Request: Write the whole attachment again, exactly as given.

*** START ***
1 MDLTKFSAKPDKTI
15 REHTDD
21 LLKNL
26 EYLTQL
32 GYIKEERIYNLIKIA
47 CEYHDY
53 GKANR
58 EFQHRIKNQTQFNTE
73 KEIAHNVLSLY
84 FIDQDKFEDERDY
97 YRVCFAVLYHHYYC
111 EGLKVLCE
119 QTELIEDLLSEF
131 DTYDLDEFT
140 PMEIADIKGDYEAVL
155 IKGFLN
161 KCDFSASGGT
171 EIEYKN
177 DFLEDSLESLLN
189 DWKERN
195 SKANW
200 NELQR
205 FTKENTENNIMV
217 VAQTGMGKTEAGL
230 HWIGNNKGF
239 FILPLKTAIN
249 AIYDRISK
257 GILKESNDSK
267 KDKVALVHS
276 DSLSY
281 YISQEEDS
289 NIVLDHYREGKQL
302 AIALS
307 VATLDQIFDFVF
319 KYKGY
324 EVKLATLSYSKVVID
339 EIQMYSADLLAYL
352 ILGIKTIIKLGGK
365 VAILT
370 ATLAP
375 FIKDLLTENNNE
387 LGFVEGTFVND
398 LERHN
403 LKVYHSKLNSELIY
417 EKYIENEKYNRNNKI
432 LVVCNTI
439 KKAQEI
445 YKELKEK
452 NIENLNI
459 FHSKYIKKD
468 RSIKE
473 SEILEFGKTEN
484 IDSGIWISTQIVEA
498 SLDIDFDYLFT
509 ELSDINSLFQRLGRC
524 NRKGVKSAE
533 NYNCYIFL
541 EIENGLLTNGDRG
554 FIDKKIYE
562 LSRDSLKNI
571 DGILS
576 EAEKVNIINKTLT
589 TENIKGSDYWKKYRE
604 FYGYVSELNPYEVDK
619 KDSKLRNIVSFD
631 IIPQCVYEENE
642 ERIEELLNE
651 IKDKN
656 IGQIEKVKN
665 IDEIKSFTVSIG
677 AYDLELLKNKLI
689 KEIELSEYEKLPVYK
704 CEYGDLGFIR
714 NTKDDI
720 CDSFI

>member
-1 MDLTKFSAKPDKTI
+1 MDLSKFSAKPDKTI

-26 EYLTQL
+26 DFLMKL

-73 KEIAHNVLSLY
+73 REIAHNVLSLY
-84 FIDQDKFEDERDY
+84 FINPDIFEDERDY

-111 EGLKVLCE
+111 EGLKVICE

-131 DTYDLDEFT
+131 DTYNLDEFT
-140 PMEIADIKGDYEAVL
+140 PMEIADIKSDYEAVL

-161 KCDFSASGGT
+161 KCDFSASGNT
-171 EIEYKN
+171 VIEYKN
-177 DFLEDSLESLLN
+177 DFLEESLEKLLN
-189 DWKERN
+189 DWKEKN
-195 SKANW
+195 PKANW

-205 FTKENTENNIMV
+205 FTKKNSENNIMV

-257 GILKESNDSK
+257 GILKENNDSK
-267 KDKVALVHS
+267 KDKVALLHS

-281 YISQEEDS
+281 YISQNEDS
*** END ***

1 MDLTKFSAKPDKTI
15 REHTDD
21 LLKNL
26 EYLTQL
32 GYIKEERIYNLIKIA
47 CEYHDY
53 GKANR
58 EFQHRIKNQTQFNTE
73 KEIAHNVLSLY
84 FIDQDKFEDERDY
97 YRVCFAVLYHHYYC
111 EGLKVLCE
119 QTELIEDLLSEF
131 DTYDLDEFT
140 PMEIADIKGDYEAVL
155 IKGFLN
161 KCDFSASGGT
171 EIEYKN
177 DFLEDSLESLLN
189 DWKERN
195 SKANW
200 NELQR
205 FTKENTENNIMV
217 VAQTGMGKTEAGL
230 HWIGNNKGF
239 FILPLKTAIN
249 AIYDRISK
257 GILKESNDSK
267 KDKVALVHS
276 DSLSY
281 YISQEEDS
289 NIVLDHYREGKQL
302 AIALS
307 VATLDQIFDFVF
319 KYKGY
324 EVKLATLSYSKVVID
339 EIQMYSADLLAYL
352 ILGIKTIIKLGGK
365 VAILT
370 ATLAP
375 FIKDLLTENNNE
387 LGFVEGTFVND
398 LERHN
403 LKVYHSKLNSELIY
417 EKYIENEKYNRNNKI
432 LVVCNTI
439 KKAQEI
445 YKELKEK
452 NIENLNI
459 FHSKYIKKD
468 RSIKE
473 SEILEFGKTEN
484 IDSGIWISTQIVEA
498 SLDIDFDYLFT
509 ELSDINSLFQRLGRC
524 NRKGVKSAE
533 NYNCYIFL
541 EIENGLLTNGDRG
554 FIDKKIYE
562 LSRDSLKNI
571 DGILS
576 EAEKVNIINKTLT
589 TENIKGSDYWKKYRE
604 FYGYVSELNPYEVDK
619 KDSKLRNIVSFD
631 IIPQCVYEENE
642 ERIEELLNE
651 IKDKN
656 IGQIEKVKN
665 IDEIKSFTVSIG
677 AYDLELLKNKLI
689 KEIELSEYEKLPVYK
704 CEYGDLGFIR
714 NTKDDI
720 CDSFI

>member
-1 MDLTKFSAKPDKTI
+1 MDLSKFSAKPDKTI

-26 EYLTQL
+26 DFLMKL

-73 KEIAHNVLSLY
+73 REIAHNVLSLY
-84 FIDQDKFEDERDY
+84 FINPDIFEDERDY

-111 EGLKVLCE
+111 EGLKVICE

-131 DTYDLDEFT
+131 DTYNLDEFT
-140 PMEIADIKGDYEAVL
+140 PMEIADIKSDYEAVL

-161 KCDFSASGGT
+161 KCDFSASGNT
-171 EIEYKN
+171 VIEYKN
-177 DFLEDSLESLLN
+177 DFLEESLEKLLN
-189 DWKERN
+189 DWKEKN
-195 SKANW
+195 PKANW

-205 FTKENTENNIMV
+205 FTKKNSENNIMV

-257 GILKESNDSK
+257 GILKENNDSK
-267 KDKVALVHS
+267 KDKVALLHS

-281 YISQEEDS
+281 YISQNEDS